Rotorua Property Investors' Association
Property investors will face greater scrutiny from the tax department after the government confirmed it will wipe depreciation write-offs for buildings.
In a move flagged earlier this year to head off the prospect of the unpopular capital gains tax, Finance Minister Bill English told Parliament "allowing tax deductions for depreciation provides an unfair tax advantage for [building] assets."
From tomorrow, the existing 20% loading of depreciation on existing will be cut from new buildings, while existing properties with a life space of 50 years or more will brought in from April next year.
"This allowance explicitly departed from the principle of allowing deductions for true economic depreciation," he said. "It results in other taxpayers effectively supporting investments that might to stand up on their own merits."
The move is part of the government's wider tax package and is forecast to net an additional $3.1 billion in revenue over the next four years, and is expected to lift tenants' rents 1.4% above projected increases over the next three to five years.
Speaking to a media conference before his speech, English said he was reluctant to make "abrupt changes" to the property sector, given its importance to New Zealand investors.
Building owners will still be able to claim deductions for repairs and maintenance on their properties, and for so-called ‘fit outs' that aren't considered part of the building. The Inland Revenue Department will review the treatment of commercial ‘fit outs' and amend the rules if needed. Building owners will be able to apply for a provisional depreciation rate if they think a class of building has a useful life of less than 50 years.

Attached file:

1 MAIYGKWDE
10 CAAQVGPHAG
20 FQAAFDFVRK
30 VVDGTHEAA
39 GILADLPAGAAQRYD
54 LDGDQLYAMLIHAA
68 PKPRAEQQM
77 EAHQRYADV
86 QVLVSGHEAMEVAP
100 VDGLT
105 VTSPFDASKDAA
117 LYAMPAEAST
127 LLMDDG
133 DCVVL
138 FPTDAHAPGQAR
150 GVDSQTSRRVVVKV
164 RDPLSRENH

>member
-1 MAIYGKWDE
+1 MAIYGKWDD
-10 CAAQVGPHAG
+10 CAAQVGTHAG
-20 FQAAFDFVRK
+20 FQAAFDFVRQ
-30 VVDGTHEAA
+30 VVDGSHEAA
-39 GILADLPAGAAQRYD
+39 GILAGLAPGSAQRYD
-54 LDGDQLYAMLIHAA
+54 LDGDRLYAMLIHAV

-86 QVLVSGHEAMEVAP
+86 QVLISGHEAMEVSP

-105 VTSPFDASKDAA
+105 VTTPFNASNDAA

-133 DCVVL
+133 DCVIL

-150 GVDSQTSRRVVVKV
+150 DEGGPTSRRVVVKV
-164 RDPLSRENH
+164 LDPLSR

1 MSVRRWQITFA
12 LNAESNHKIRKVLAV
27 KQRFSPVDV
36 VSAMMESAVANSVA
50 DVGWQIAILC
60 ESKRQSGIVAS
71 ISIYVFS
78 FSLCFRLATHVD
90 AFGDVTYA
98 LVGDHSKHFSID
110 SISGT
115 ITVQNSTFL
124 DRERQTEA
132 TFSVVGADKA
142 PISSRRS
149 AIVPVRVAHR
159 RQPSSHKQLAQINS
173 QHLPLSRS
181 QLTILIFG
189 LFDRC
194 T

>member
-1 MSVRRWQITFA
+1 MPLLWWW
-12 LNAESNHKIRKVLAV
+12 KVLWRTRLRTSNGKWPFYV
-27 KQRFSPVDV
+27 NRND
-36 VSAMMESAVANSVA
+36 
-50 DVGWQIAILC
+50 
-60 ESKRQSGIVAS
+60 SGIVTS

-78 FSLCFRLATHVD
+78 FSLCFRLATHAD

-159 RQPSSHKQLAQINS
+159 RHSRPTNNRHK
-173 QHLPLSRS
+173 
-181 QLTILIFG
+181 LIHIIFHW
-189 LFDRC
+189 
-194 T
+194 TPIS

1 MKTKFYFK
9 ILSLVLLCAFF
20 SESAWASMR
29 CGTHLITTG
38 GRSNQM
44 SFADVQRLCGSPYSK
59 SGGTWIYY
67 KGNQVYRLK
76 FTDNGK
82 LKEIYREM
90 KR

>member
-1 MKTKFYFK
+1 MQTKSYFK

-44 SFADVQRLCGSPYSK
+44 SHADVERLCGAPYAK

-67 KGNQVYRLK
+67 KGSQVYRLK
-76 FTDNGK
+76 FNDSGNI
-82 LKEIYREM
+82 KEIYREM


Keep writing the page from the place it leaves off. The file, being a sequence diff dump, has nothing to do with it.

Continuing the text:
Commercial property investors, including AMP Capital Investors and ING Property Trust, have aired their concern about the proposed changes to depreciation, saying residential investors, for whom the proposals were meant to be targeted, only make up about a quarter of depreciation claims. Listed property trusts have had a turgid year as the recession sapped demand for office space and saw tenants exit the major cities' central business districts.
Still, there are signs property developers are beginning to show interest in new projects again, particularly in the industrial sector, which tends to lead recoveries, according to the Reserve Bank's latest financial stability report.